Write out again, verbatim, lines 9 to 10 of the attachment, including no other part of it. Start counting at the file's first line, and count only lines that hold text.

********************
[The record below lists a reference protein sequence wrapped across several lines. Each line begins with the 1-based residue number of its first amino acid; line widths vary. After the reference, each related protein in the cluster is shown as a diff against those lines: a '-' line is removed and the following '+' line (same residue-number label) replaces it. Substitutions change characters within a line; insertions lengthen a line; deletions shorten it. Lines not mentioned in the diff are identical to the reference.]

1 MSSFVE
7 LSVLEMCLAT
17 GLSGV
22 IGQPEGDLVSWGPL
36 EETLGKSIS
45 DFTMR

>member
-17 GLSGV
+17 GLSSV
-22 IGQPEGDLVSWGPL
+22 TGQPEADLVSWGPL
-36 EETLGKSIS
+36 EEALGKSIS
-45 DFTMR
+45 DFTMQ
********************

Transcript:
-17 GLSGV
+17 GLSSV